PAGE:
Funeral Transportation

Planning a funeral requires many decisions, and making choices can seem overwhelming in a time of grief. When you work with a Dignity Memorial® provider, a caring professional will guide and assist you every step of the way, including arranging funeral cars for both a loved one who has died and the family.

This article explains some options for:


Transportation for your loved one

The traditional funeral car is a hearse. Though originally designed for moving caskets from a funeral service to a cemetery, today's hearses are also being designed with cremation in mind—and there are many options available.

Traditional funeral hearse

The typical hearse has a vinyl top and curtains that cover its windows. Others have fiberglass tops with skylights or LED lighting that illuminates a breathtaking display of flowers or the flag on the carefully chosen casket of a veteran.

The typical hearse is black. Though funeral homes in certain parts of the United States and Canada may offer white or silver hearses.

Casket transport may be what comes to mind when you think of a hearse, but a funeral car may also be equipped with an urn enclave. This equipment allows a loved one's urn to be secured in the back of the hearse so it rides beautifully displayed from funeral home to cemetery.

Similarly, an urn ark allows an urn to be displayed at a memorial and then carried by pallbearers to and from the hearse. The ark slides into a hearse in much the same way a casket does, so it can be safely transported to the cemetery, where pallbearers can once again step in.

Horse-drawn hearse

Horse-drawn hearse

Hearses were, in fact, originally pulled by horses. Of course, today's hearses are motorized vehicles, but the tradition of the funeral caisson has held on. With historical roots in 18th-century battles, a funeral caisson is most often used in a military funeral. The caisson is, in fact, a fixture at funerals at Arlington National Cemetery. But any family who wants an extra-special way to honor a loved one can choose a horse-drawn hearse if the funeral home they are working with offers this option.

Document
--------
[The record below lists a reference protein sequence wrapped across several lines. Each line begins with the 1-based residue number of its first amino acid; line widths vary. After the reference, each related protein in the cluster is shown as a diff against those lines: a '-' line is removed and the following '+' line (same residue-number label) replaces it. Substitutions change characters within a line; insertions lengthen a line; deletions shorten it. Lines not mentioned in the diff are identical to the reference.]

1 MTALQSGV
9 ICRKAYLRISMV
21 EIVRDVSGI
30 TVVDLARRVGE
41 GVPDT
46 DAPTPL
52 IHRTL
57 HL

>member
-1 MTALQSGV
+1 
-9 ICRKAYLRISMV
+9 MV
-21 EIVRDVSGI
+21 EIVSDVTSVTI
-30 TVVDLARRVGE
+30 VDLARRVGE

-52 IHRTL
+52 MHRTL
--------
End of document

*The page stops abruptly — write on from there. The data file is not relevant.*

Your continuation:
Motorcycle or biker riding into mausoleum chapel for memorial service with urn and portrait in sidecar and other bikers looking on.

Motorcycle hearse

Less common than the horse-drawn variety, a motorcycle hearse is a novel way to honor a loved one. A biker might choose this option for himself when pre-planning or a family might choose it for a loved one who loved the feel of the wind in her hair. Typically a three-wheeled motorcycle pulling a specially designed funeral carriage, a motorcycle hearse may also be a motorcycle equipped with a platform at its side that can safely carry a casket or urn. A loved one who's been cremated may also simply ride in a standard motorcycle sidecar.

Other options

Though a hearse is always available for a casket or urn, a family might consider another kind of vehicle to personalize a celebration of life. Dignity Memorial providers are experts at personalization. We've used firetrucks, race cars, kayaks, boats and ponies and more to transport loved ones from place to place. For an out-of-this-world memorial, we can coordinate the transportation of a loved one's ashes into space.

Transportation for your family

Families entrust us with their loved ones, knowing we will transport them with dignity, respect and concern for safety. The same can be said for the family themselves. Families hire funeral cars because it brings peace in a time of chaos and ensures their comfort on the road when fatigue, stress and high emotions can be distracting.

When you let us drive you and your family, you don’t have to worry about road or traffic conditions. We relieve you of that burden and get your family—and even your guests, if you wish—where you need to go. What's more, riding with family allows you to grieve, comfort and share with each other without interruption, and no one ends up driving alone unless that's what they want to do.

A family might also opt to hire a car for pallbearers, so they may all ride together.

Options may include:

  • Limousine: A more formal choice that may carry as many as 10 people. Many have forward-facing bench seats for accessibility.
  • Family car: An executive sedan that can carry up to 7 passengers. Families often choose matching sedans instead of a limousine.
  • SUV: A popular alternative to a limousine or family car.
  • Sprinter van: A light commercial passenger van for big families or groups of up to 15.
  • Motor coach: For large groups who may need to travel many miles from a service to the cemetery.

Other ways we can help with transportation

The transportation services offered by Dignity Memorial providers also include bereavement travel assistance. Our global travel partnerships allow us to assist you and your family with time-sensitive travel arrangements. We'll help find you the best available options so your loved ones can be with you when and where you need them. This service is part of The Dignity Difference.

We also help families get loved ones back to their countries of origin for services if need be. And our travel relocation program brings travelers home should they pass away when on vacation or traveling for business. Your Dignity Memorial provider can tell you more.


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